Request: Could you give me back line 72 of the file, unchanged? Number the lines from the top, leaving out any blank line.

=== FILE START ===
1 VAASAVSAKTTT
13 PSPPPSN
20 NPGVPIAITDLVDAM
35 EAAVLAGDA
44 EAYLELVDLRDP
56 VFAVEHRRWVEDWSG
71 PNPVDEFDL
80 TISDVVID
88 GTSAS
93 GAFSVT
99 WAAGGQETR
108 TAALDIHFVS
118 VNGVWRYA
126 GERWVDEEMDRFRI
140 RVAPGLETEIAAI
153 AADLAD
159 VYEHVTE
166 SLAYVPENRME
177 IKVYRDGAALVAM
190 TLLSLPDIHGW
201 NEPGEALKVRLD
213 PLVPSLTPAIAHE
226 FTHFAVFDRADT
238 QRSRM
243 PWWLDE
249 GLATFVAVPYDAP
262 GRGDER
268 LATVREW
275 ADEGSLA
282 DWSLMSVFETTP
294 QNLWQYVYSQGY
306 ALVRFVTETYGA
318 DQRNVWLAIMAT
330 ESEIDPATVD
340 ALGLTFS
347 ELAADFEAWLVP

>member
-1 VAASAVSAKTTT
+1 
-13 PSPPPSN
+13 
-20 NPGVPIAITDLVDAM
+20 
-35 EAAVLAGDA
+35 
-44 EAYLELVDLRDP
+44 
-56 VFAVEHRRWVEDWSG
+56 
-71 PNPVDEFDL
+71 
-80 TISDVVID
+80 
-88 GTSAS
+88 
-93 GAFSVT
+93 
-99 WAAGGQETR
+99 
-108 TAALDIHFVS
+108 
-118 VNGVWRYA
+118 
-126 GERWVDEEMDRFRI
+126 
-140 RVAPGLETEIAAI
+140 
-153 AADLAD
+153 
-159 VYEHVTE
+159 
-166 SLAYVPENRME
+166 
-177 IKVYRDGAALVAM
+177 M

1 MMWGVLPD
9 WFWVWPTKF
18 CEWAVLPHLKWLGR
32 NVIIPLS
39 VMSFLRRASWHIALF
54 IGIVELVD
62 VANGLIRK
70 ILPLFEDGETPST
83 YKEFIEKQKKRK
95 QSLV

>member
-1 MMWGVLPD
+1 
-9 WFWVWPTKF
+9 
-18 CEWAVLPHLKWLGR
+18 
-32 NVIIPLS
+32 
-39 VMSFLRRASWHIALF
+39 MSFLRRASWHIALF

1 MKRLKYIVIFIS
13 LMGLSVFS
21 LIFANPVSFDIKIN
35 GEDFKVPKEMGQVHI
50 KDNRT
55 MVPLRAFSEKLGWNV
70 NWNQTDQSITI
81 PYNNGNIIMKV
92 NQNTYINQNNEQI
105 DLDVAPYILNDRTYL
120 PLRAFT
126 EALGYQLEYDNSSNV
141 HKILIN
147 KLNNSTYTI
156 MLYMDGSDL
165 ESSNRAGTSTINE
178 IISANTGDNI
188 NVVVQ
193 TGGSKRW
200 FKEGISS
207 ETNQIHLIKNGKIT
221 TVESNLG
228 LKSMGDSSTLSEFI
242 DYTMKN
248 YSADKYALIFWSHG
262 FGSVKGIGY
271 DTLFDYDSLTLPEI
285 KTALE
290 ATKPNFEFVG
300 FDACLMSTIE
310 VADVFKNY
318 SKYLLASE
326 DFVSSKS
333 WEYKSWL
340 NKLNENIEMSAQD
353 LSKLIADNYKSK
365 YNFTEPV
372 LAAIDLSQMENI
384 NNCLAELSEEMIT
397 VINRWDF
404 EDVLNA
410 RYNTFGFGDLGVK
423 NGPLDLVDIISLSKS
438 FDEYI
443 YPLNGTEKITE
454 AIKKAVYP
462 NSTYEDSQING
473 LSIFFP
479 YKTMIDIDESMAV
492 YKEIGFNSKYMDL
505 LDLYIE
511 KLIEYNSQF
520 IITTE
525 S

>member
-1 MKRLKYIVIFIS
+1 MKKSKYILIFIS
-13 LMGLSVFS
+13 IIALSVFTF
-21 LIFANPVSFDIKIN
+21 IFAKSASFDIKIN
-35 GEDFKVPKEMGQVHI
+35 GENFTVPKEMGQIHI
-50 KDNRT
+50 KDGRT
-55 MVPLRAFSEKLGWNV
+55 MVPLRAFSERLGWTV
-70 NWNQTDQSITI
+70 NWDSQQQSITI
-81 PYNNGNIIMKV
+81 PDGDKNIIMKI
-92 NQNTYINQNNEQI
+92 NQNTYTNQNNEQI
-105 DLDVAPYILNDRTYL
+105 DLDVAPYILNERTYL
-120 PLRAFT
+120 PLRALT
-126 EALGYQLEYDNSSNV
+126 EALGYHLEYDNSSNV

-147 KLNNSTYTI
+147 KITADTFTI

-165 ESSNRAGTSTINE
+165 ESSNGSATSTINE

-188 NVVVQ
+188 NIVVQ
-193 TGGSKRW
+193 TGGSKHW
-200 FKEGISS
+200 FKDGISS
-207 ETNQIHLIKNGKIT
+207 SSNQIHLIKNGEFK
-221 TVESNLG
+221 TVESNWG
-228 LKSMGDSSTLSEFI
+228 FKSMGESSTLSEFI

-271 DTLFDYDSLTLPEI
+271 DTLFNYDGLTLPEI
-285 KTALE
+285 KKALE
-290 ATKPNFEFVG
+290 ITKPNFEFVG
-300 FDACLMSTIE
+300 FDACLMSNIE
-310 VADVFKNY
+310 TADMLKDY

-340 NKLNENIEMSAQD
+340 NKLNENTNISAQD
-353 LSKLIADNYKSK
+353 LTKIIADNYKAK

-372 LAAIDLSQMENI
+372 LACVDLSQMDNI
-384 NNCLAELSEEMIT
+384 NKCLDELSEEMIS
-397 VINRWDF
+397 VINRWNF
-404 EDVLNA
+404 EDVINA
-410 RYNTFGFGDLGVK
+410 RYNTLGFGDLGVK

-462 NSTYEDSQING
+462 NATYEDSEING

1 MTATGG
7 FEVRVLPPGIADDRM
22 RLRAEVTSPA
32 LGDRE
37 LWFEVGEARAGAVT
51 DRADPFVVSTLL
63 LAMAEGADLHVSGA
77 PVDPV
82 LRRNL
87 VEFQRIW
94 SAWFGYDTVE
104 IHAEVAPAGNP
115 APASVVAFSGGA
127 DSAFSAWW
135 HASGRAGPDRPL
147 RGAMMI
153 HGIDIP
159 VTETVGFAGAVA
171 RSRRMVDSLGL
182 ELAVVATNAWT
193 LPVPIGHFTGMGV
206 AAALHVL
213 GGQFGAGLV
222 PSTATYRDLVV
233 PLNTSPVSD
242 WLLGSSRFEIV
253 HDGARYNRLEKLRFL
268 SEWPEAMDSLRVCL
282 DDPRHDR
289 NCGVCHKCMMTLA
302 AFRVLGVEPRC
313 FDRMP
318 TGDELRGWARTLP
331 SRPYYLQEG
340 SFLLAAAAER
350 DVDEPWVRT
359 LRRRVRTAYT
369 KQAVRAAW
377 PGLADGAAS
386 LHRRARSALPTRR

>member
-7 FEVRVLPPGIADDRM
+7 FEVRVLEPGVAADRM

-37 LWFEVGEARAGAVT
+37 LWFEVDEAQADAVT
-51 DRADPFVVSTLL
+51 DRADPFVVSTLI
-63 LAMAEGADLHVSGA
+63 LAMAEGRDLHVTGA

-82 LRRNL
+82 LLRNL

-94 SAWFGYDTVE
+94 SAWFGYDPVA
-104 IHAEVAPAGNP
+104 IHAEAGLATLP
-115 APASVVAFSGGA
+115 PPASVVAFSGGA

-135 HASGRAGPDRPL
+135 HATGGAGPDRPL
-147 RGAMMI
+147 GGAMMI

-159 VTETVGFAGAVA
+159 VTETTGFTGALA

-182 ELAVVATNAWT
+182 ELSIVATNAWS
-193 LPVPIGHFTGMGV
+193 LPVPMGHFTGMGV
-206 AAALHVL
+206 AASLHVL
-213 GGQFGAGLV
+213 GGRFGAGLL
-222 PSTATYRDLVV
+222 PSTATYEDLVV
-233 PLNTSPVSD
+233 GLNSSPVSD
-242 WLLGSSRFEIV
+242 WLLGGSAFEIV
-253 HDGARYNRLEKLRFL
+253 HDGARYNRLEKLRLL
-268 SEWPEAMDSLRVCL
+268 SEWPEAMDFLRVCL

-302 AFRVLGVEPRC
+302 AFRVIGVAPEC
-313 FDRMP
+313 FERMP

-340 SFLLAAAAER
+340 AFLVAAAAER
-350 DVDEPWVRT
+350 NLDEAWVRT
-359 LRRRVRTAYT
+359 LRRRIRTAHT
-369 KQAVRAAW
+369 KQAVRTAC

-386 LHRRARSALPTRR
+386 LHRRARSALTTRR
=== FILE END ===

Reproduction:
-166 SLAYVPENRME